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InterPro - Online Learning - Teaching Resources for Instructors - Breakout Rooms/Groups

This document outlines best practices for using breakout rooms or breakout groups.

For a general overview of breakout groups in UW Supported Web Conferencing tools see:

Tips for before starting Breakout Groups

  • Explain
    • Let users know how the Breakout Groups function/what learners will experience (from a technical perspective).
    • Review the Managing breakout rooms Zoom documentation before using breakout rooms.
  • Provide Instructions
    • Let learners know what files will be used in breakout rooms ahead of time. 
      • Zoom allows the host to share their screen to all breakout rooms (ensure your application is up to date to use this feature), but not share files directly. 
      • Files can be hosted in Canvas or Box and a link can be provided to learners directly.
  • Outline the following information for the breakout activity
    • Goal/purpose 
    • Timing
    • Roles (e.g. Facilitator, Timekeeper, Recorder, Reporter)
    • Deliverable (if applicable) and how will they share/report it?
      • verbal report
      • text post to the Chat
      • mark-up/annotation on a Whiteboard
      • share a slide/file (that they would upload from within their Breakout Group)
  • Screen Share
    • If you want to allow learners to screen share within a breakout room, the session host will need to allow all participants to screen share. 
    • To adjust screen sharing privileges see: In-meeting Security Options 
    • To prevent learners from screen sharing in the main session, this setting will need to be adjusted once the learners return from the breakout rooms.
  • Communication
    • Learners will only be able to communicate with others in their individual session. They may ask for help with the Ask for help tool.
      • Note: Before you encourage the "Ask for Help" feature, you will need to decide if your group is too large for instructors to navigate multiple simultaneous help requests. 
      • An alternate solution would be to have shorter group sessions with periodic group check-ins in the main room to make sure everyone is progressing at similar speeds in the breakout groups.
    • To communicate with all learners in all breakout rooms, you can use the broadcast message feature. See Managing breakout rooms for more information. 
  • Annotation or Whiteboard
    • If you plan to have learners use the annotate feature in Breakout Rooms, have the participant who will use Share Screen to find the best zoom for the file before any group annotation begins. The annotate feature in Zoom is a screen overlay, so the annotations will not change size as you change zoom views.

Tips for during Breakout Sessions

  • Share a set of activity slides from the Main Room to the Breakout Groups, so learners have the information they need in front of them. 
  • Encourage learners to use the Ask for Help feature to ask hosts for help during a session.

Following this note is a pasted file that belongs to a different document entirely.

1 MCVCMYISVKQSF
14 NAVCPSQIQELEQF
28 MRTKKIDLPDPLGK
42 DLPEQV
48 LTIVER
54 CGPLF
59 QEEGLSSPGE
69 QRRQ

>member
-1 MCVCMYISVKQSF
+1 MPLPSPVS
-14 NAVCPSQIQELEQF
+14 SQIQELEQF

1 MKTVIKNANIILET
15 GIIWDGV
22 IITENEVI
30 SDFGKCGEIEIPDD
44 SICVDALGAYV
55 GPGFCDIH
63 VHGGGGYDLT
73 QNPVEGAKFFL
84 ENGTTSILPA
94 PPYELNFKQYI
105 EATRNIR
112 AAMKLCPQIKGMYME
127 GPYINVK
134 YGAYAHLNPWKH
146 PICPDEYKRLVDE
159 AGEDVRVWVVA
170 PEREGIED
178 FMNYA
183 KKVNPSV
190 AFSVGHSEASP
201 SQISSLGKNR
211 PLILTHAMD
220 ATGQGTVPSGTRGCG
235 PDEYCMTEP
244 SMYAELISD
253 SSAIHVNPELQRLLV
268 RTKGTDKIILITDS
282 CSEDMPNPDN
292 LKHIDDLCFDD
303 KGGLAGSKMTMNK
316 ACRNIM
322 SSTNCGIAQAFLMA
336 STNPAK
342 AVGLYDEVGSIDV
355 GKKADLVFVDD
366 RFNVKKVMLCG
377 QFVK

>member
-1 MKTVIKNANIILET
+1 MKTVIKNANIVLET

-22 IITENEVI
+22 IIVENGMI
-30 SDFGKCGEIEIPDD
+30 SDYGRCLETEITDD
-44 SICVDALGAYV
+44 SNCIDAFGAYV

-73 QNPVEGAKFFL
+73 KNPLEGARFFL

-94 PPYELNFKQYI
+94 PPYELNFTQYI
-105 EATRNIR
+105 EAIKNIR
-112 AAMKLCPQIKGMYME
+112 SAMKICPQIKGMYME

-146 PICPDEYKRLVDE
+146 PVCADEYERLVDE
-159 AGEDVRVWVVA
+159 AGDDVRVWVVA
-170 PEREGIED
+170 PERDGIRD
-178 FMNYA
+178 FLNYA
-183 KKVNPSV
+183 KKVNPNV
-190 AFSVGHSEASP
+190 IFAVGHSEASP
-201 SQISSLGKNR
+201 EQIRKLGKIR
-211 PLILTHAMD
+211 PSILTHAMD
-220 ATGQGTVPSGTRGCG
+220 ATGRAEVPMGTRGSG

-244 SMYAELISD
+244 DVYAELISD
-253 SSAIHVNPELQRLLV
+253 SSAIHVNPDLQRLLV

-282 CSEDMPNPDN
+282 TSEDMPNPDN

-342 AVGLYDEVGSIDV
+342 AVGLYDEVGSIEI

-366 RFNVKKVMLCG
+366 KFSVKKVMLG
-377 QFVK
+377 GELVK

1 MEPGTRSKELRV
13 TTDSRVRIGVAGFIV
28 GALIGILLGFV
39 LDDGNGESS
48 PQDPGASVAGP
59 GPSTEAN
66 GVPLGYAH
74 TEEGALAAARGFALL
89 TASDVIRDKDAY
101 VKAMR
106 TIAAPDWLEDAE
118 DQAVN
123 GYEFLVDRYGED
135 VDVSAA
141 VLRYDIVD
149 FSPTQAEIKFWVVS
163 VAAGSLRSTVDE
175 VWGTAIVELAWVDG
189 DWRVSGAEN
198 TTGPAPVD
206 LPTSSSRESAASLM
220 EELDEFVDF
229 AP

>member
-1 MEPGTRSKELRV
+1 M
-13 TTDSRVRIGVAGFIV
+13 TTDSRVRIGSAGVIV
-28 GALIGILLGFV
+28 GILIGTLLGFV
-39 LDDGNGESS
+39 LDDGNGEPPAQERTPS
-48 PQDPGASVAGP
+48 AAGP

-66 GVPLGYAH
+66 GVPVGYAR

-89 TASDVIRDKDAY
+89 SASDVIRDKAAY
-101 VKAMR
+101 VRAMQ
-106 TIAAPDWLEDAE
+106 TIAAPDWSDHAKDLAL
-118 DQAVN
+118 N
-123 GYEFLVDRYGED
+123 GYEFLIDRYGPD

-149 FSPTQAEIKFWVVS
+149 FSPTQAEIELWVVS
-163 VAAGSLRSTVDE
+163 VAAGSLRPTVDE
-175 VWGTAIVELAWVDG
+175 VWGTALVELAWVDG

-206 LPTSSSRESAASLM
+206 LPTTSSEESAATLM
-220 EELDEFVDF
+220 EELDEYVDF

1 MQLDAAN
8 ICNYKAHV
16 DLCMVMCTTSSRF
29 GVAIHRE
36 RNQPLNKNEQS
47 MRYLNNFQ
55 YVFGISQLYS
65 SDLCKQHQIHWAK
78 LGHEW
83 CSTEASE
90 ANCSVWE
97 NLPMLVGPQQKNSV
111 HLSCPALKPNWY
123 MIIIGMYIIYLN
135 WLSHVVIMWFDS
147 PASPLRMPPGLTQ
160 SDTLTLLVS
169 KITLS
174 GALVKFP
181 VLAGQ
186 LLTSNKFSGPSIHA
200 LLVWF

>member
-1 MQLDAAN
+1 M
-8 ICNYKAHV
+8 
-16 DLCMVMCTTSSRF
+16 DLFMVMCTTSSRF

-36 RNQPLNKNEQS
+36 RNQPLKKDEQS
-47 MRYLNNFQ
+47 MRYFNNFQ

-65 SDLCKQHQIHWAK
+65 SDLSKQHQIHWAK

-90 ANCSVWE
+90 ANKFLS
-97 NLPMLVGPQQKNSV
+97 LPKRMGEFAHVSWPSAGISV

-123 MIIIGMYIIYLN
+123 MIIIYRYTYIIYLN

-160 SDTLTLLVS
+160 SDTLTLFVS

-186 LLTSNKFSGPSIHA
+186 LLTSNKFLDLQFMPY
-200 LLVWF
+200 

• Move through the Breakout Rooms to check-in and see if they have any questions, like you might do in a traditional, face-to-face course.
  • Use a Broadcast message to provide lots of warnings before transitioning them back into the main room.  For example, during a 10-minute session, you might give them a 5-minute, a 1-minute, and a 30-second warning. You might also consider having the timekeeper (or another role) post a signal in the Everyone chat when their group is set to come back to the whole group, or finally, you might encourage them to move themselves back into the main room when they're done, to signal they're ready.

Active Learning Strategies 

Strategies for engaging learners during breakout sessions:





  • Breakout room participants will have the same audio, video, and screen share capabilities as allowed in the main session. If participants should be able to share their screen, the host will need to enable sharing for all participants. From the Security menu, select Allow Participants to > Share Screen
  • If the meeting is being cloud recorded, it will only record the main room, regardless of what room the meeting host is in. If local recording is being used, it will record the room the participant who is recording is in. Multiple participants can record locally.
  • Group assignments (who is in which group) are not persistent unless breakout rooms are preassigned; once the groups are ended, the group assignments dissolve
    • If you would like to have students join the similar groups across multiple group activities, a work around for this is to allow students to join rooms themselves as opposed to assigning them and pushing them to a room via Zoom controls.

Keywordsinterpro, breakout rooms, breakout groups, best practices, zoom   Doc ID106420
OwnerLearning Design and Technologies TeamGroupInterdisciplinary Professional Programs
College of Engineering
Created2020-10-06 14:46:25Updated2021-11-04 13:21:30
SitesInterdisciplinary Professional Programs
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